This is a guide to using Tomcat and Apache Web Server to manage authentication with IDP3 ECP – specifically, using the web server to manage the authentication.
The Shibboleth IDPv3 offers a simpler approach for basic password authentication that requires fewer steps than outsourcing the authentication to Tomcat or Apache.
Install Shibboleth IDP3 following the instructions for Tomcat (currently at Installation). It is strongly recommended to perform the status test described in the installation guide.
Edit conf/idp.properties. Set idp.auth.flows to RemoteUserInternal.
Edit the server.xml file in your Tomcat conf directory ($CATALINA_HOME/conf/server.xml if you’re running Tomcat as a standalone server). In the section where it defines the AJP connector port (8009), set Tomcat authentication to "false." We want the Apache web server, not Tomcat, to handle the authentication with this particular setup.
<!-- Define an AJP 1.3 Connector on port 8009 -->
Since both Apache and Tomcat need to be running, and we’ll want to be able to access Shibboleth through port 443 (HTTPS), we’ll need to use Apache web server’s AJP module to send IDP traffic over to Tomcat. We can do this by editing the proxy_ajp.conf file, which on our Centos 6 system is located at /etc/httpd/conf.d/proxy_ajp.conf . Add the following line to the end of the file:
Because we want the Apache web server to manage the authentication, we’ll need to edit the configuration files on the web server to protect the directory. There are some different ways to do this, depending on what kind of authentication you want to use. Below are some examples:
Kerberos (/etc/httpd/conf.d/auth_kerb.conf on our system)
LDAP (/etc/httpd/conf.d/authz_ldap.conf on our system)
Basic (/etc/httpd/conf.d/auth_basic.conf on our system)
After making changes to Apache, you will need to restart the server. On our system, "sudo /sbin/service httpd restart" will do this.
Note: You may be able to troubleshoot by creating a test location (like /var/www/html/TestMyAuthentication) and putting a simple index.html file in it and then setting up the web server to protect those files. Just pull up http://www.yourserver.org/TestMyAuthentication in your browser and see if the web authentication works as expected.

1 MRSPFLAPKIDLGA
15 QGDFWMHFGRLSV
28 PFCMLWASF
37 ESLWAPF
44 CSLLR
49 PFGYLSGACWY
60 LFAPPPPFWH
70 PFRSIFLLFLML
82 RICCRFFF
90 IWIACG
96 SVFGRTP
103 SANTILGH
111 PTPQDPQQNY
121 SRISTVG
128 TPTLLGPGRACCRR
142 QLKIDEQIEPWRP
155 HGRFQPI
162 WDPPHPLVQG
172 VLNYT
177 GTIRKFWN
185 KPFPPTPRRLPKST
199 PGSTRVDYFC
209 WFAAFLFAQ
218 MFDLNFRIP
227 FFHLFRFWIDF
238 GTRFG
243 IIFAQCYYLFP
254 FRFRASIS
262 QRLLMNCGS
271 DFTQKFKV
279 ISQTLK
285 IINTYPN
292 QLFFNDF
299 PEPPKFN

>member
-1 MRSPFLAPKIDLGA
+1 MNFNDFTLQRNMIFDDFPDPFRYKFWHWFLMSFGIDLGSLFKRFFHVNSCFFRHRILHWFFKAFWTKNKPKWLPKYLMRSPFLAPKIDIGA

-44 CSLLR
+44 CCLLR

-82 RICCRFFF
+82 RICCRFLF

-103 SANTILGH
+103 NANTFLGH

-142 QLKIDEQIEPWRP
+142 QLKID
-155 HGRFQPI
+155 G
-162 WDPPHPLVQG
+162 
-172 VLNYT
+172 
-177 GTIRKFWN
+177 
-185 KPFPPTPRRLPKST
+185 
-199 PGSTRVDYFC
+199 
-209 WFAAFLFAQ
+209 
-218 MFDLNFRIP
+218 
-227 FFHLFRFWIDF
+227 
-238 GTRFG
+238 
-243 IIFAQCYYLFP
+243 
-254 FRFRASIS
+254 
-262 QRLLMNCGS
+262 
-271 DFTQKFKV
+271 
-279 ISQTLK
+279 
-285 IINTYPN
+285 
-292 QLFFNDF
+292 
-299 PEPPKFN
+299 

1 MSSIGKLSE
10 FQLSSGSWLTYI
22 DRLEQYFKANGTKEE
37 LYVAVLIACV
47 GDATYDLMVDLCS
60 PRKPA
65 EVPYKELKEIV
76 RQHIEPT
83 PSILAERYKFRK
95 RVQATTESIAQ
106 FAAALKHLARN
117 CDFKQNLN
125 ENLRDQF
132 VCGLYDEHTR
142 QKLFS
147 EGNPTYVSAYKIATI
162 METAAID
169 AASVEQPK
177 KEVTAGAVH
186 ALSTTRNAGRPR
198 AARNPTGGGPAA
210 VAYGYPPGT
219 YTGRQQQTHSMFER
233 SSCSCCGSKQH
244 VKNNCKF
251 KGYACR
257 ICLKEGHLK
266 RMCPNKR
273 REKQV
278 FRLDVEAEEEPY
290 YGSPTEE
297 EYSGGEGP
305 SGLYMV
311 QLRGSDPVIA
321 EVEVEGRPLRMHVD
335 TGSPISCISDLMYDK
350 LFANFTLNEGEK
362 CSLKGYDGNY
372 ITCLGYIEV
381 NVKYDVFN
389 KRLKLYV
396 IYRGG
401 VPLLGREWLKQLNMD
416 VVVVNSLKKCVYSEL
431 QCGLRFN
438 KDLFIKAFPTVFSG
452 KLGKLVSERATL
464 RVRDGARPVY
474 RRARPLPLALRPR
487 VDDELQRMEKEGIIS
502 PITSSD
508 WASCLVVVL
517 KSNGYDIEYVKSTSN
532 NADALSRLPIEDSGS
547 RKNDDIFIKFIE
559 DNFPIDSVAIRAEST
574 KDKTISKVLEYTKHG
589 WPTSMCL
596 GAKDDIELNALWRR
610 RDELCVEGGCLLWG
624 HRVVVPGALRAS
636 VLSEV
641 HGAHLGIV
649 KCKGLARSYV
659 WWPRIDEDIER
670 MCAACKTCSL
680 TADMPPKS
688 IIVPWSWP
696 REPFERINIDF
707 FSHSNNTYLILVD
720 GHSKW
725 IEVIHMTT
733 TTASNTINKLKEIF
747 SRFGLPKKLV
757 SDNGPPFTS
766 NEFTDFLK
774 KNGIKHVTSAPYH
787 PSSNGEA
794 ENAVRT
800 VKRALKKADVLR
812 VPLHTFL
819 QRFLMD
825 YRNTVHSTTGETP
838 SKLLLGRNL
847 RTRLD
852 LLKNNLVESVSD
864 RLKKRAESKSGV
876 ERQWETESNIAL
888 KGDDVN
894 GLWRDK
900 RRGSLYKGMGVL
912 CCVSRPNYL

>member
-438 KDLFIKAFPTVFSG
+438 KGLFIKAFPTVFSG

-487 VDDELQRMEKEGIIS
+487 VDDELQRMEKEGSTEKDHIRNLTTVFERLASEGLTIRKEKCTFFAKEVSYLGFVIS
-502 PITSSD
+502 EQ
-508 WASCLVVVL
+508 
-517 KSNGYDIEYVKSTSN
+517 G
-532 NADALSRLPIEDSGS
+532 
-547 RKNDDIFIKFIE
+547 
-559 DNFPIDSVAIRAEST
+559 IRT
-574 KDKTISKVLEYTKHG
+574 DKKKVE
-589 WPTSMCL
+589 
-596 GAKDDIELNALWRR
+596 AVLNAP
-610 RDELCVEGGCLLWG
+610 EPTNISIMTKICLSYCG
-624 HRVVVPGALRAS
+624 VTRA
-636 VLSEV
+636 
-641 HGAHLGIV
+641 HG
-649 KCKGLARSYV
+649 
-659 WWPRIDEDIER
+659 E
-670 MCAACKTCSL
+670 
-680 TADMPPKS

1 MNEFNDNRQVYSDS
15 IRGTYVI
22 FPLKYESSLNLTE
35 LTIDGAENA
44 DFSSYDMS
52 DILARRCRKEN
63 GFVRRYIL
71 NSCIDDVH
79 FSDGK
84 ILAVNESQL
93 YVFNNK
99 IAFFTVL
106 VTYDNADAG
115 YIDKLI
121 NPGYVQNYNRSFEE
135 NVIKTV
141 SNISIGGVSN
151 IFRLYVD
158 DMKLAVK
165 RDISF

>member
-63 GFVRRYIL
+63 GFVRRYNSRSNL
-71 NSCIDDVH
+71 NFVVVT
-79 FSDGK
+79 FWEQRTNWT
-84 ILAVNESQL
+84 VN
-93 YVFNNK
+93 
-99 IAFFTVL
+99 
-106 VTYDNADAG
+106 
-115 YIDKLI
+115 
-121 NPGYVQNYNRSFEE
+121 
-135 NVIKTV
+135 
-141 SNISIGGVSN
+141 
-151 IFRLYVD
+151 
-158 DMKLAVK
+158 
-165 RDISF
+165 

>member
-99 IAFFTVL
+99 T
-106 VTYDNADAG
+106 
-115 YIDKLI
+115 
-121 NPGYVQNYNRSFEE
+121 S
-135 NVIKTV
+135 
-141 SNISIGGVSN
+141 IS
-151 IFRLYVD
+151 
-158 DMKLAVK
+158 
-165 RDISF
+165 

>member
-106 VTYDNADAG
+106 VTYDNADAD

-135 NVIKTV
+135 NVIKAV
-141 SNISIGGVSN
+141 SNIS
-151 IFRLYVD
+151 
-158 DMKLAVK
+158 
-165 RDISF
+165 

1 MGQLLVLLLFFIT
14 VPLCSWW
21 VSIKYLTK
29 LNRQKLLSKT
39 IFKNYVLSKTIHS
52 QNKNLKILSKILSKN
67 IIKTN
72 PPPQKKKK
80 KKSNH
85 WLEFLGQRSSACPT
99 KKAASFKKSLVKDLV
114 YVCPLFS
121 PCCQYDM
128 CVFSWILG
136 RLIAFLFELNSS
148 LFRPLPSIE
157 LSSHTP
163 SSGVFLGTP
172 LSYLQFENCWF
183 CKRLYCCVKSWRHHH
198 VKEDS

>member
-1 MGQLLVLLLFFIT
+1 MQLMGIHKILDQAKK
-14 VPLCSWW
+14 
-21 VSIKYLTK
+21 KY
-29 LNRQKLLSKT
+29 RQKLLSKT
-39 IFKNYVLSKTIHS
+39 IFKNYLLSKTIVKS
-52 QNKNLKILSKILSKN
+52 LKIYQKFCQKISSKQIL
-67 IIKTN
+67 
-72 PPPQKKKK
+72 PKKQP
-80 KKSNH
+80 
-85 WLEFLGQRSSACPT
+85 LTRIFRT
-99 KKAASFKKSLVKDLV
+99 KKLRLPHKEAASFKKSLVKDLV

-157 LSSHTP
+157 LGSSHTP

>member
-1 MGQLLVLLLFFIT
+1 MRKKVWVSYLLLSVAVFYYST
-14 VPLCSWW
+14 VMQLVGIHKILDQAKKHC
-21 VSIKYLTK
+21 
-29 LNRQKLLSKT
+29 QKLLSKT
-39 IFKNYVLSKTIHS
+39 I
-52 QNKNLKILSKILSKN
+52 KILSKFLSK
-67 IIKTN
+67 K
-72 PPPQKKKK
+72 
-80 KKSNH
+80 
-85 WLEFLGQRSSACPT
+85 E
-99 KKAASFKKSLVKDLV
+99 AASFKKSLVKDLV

As an intermediate step, you may want to see whether it’s possible to log into your IDP at all. There’s a relatively simple script at http://www.cilogon.org/ecp called testecp.sh . Note that for IDP 3, all the test scripts have been modified to set the content type header to text/xml. This is because curl by default will set an inappropriate content type application/x-www-form-urlencoded) that IDP 2 would tolerate, but IDP 3 will not. If you want to use testecp.sh to see whether you can log into the IDP before setting up the metadata related to SPs, you will need to make a few (possibly temporary) changes to your configuration. To make your IDP "open," you can edit the conf/relying-party.xml file to support an UnverifiedRelyingParty.
<bean id="shibboleth.UnverifiedRelyingParty" parent="RelyingParty">
You may also need to set idp.encryption.optional to true in conf/idp.properties
idp.encryption.optional = true
To work with the other testing scripts, you will probably need to configure your metadata related to Service Providers. The directions for that are at Configuration.
After you are done making changes to Tomcat, you will need to restart it.
For troubleshooting, you can adjust your log levels by editing the conf/logback.xml file. For example, you might try changing some of the levels to "debug."
If you get a SOAP error, you may want to double-check the test script you’re using and verify that it’s been updated to set the content type to "text/xml."